Azure COSMOS Database
Azure Cosmos DB is a NoSQL data store. It is different from the traditional relational database where we have a table, and the table will have a fixed number of columns, and each row in the table should adhere to the scheme of the table. In the NoSQL database, you don’t define any schema at all for the table, and each item or row within the table can have different values, or different schema itself.
Advantages of Cosmos DB
- No Schema & Index management: The Azure database engine is fully schema-agnostic. Therefore no schema and index management are required. We also don’t have to worry about application downtime while migrating schemas.
- Industry-leading comprehensive SLAs: Cosmos DB is the first and only service to offer industry-leading full 99.99% high availability, read and write latency at the 99th percentile, guaranteed throughput, and consistency.
- The low total cost of Ownership: Since Cosmos DB is a fully managed service, we no longer need to manage and operate complex multi-datacenter deployment, and upgrades of our database software pay for the support, licensing, or operations.
- Developing application using NoSQL APIs: Cosmos DB implements Cassandra, MongoDB, Gremlin, and Azure Table Storage wire protocol directly on the service.
- Global distribution: Cosmos DB allows us to add or remove any of the Azure regions to our Cosmos account at any time, with a click of a button.
Cosmos Database Structure
Database: We can create one or more Azure Cosmos database under our account. A database is analogous to a namespace, and it is the unit of management for a set of Azure Cosmos containers.
Cosmos Account: the Azure Cosmos account is the basic unit of global distribution and high availability. For globally distributing our data and throughput across multiple Azure regions, we can add or remove Azure regions from our Azure Cosmos at any time.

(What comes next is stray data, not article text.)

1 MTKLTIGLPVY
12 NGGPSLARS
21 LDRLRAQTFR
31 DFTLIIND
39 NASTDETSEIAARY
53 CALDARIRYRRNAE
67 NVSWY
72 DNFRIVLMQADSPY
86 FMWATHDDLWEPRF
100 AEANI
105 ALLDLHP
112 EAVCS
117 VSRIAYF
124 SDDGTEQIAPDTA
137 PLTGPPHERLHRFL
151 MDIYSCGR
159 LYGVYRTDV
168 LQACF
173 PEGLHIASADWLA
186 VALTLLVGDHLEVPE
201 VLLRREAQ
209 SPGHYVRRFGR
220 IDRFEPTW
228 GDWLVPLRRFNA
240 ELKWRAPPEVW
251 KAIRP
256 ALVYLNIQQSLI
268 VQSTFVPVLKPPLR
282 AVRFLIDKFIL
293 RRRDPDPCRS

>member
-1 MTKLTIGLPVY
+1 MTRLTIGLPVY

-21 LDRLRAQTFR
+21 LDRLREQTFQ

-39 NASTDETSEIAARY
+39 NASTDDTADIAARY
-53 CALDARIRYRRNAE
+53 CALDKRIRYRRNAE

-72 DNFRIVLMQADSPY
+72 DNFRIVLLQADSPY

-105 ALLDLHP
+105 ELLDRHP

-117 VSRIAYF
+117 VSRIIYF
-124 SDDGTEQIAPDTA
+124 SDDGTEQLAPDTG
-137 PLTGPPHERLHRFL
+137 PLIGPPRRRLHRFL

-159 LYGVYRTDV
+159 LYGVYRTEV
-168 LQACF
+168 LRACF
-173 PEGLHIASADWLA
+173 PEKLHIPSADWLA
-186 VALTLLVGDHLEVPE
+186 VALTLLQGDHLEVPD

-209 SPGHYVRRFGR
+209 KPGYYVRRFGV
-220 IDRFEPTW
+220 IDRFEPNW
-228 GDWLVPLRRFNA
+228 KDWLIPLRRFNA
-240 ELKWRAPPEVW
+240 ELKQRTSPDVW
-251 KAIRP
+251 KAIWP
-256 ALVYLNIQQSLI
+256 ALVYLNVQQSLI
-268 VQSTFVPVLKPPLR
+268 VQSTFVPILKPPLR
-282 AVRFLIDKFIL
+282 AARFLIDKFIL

Container: An Azure Cosmos container is the unit of scalability for both provisioned throughput and storage of items. A container is horizontally partitioned and then replicated across multiple regions.
Global distribution and Partitioning
Cosmos DB works differently from the traditional relational database where we have a table, and all the rows in the table will sit in one physical place. When it comes to Cosmos DB, we will create logical partitions within a container so that we can have a certain amount of items with one partition key and a certain number of items with another partition key. They are called logical partitioning, and each logical partitioning can reside in a physical partition.
A container can contain millions of items, and we can divide these millions of items using partition key and make logical partitions, and each logical partition will reside in a physical partition. This is how the load of the container will be distributed across the board locally and also the data from here.
Types of Consistency
Azure Cosmos Database approaches the data consistency as a spectrum of choices instead of two extremes. Strong compatibility and eventual consistency are at the ends, but there are many consistency choices along the spectrum.
The consistency levels are region-agnostic. The consistency level of our Azure Cosmos account is guaranteed for all read operations regardless of the region from which the reads and writes are served, the number of areas associated with our Azure Cosmos account, or whether our account is configured with a single or multiple write regions.
- We pay for the throughput we provision, and the storage we consume on an hourly basis with Azure Cosmos DB.
- The cost of all the database operations is normalized by Azure Cosmos DB and is expressed in terms of Request Units (RUs). The price to read a 1-KB item is 1 Request Unit (1 RU). All other database operations are similarly assigned with a cost in terms of RUs.
- The number of RU’s consumed will depend on the type of operation, item size, data consistency, query patterns, etc.
For the management and planning of capacity, Azure Cosmos DB ensures that the number of RUs for a given database operation over a given dataset is deterministic.
Creating Azure Cosmos DB using Azure portal
Step 1: Click on create a resource and search for Azure Cosmos DB. After that, click on create.
Step 2: Fill-in all the details and click on a review to see if any details are missing.
Step 3: Configure the network for the Azure Cosmos DB.
Step 4: Finally, click on the create button to create your COSMOS database.
Step 6: You will see the following window after the successful deployment of Azure Cosmos DB.